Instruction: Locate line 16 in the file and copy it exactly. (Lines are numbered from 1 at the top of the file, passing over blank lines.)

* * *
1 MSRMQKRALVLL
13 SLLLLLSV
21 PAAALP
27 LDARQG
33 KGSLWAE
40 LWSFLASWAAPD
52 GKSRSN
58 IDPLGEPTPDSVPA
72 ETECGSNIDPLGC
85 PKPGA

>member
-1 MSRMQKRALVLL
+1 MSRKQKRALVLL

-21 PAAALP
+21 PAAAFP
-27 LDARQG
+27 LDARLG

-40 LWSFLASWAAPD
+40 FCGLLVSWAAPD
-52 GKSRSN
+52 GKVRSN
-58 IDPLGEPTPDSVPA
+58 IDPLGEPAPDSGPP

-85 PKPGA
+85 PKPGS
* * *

-27 LDARQG